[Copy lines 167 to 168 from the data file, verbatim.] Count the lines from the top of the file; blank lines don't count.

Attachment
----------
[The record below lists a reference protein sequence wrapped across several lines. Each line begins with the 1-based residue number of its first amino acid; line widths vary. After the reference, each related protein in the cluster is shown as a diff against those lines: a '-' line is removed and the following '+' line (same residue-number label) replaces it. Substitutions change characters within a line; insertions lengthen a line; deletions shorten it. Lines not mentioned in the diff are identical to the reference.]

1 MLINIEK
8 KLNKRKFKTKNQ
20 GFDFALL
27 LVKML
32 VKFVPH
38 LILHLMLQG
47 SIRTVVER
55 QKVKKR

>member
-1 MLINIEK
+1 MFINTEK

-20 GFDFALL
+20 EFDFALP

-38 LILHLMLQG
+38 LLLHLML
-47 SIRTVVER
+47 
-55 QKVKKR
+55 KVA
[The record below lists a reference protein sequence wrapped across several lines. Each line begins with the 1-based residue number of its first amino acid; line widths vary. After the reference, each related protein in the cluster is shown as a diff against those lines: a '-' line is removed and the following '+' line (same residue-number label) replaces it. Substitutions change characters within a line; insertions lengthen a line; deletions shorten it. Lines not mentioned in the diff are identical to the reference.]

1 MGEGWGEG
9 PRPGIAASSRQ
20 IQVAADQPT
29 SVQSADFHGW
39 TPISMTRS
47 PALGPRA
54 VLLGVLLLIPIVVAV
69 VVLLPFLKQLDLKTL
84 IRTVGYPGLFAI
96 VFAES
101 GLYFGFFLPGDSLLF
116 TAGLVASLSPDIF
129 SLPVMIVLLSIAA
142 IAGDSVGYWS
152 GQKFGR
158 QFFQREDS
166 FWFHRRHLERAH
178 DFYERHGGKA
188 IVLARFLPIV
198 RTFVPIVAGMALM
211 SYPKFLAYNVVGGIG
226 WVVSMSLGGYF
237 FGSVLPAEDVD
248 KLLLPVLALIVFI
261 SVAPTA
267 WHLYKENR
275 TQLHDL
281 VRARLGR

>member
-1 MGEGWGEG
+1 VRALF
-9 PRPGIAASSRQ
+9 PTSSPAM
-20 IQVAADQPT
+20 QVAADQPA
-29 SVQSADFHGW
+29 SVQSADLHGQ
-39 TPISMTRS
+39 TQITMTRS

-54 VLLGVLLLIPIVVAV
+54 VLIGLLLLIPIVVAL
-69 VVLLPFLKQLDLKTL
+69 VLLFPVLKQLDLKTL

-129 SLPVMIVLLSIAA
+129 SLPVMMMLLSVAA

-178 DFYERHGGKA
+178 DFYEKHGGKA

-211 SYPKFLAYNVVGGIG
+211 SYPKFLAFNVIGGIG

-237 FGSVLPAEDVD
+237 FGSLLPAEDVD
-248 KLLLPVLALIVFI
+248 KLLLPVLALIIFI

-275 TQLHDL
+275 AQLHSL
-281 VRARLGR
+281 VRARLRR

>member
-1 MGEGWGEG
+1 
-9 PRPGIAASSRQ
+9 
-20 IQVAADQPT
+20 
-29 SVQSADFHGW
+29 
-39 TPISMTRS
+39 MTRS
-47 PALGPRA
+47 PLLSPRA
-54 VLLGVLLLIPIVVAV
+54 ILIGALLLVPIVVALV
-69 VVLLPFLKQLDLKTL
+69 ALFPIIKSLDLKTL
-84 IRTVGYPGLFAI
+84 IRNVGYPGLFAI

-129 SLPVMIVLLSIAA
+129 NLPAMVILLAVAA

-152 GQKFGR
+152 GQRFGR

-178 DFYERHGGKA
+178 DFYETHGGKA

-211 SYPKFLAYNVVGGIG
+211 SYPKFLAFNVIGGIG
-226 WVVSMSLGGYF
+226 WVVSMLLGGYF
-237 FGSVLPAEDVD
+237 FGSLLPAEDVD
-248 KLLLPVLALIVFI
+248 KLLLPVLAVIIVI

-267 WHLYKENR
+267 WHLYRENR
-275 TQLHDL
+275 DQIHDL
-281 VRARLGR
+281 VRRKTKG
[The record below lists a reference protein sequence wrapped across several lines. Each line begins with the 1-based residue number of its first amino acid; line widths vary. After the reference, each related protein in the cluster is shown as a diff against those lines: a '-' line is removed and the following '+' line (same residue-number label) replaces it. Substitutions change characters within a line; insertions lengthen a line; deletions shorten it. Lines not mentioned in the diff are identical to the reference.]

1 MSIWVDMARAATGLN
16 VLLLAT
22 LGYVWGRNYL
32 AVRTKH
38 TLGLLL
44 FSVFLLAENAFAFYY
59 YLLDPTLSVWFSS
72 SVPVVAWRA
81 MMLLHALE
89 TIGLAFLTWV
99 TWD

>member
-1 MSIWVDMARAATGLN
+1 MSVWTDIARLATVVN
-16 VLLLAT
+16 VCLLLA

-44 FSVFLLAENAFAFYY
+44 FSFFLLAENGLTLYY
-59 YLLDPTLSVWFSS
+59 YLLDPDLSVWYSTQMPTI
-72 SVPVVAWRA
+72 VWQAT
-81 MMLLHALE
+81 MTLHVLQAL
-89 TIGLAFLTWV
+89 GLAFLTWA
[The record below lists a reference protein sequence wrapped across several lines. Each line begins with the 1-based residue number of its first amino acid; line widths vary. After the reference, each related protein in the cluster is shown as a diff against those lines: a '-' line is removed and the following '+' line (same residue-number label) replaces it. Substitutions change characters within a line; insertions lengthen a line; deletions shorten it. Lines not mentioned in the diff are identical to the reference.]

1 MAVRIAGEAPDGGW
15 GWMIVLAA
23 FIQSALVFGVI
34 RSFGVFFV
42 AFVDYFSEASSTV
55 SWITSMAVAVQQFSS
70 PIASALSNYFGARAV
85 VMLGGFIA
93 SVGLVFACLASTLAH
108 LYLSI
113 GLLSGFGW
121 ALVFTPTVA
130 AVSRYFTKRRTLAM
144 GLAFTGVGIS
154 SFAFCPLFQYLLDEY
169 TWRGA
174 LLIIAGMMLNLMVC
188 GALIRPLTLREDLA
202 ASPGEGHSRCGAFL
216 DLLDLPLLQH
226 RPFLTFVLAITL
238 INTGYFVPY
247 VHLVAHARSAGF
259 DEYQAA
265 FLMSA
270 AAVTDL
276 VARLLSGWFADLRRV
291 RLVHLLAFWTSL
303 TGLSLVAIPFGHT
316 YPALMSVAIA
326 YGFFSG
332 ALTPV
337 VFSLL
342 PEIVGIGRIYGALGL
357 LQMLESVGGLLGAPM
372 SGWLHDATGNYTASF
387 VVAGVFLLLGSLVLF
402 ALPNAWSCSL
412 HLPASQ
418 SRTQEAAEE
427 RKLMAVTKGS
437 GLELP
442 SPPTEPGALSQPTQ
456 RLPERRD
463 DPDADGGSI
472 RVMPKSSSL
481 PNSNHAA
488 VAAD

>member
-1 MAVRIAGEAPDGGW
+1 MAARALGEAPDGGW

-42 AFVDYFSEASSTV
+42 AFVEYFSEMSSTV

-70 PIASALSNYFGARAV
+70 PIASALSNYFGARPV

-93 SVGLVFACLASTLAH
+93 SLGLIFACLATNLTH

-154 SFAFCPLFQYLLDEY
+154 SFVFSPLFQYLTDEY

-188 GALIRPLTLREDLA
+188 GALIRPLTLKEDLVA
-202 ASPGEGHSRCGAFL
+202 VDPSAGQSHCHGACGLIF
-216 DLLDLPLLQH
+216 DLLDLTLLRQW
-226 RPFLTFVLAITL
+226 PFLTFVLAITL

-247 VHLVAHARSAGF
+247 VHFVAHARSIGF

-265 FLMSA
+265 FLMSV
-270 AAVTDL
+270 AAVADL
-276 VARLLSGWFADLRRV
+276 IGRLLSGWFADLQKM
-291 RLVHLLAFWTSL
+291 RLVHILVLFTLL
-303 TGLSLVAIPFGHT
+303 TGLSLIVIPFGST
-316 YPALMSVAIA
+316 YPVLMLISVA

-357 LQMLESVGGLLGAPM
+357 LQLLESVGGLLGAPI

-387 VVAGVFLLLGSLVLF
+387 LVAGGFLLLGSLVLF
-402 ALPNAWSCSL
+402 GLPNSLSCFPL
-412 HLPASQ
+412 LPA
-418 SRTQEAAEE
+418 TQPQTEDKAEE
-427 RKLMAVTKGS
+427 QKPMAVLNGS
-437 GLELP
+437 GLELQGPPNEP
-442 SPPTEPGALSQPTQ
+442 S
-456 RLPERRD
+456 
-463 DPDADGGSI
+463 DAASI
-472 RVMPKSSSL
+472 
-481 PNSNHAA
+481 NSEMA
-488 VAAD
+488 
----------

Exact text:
238 INTGYFVPY
247 VHLVAHARSAGF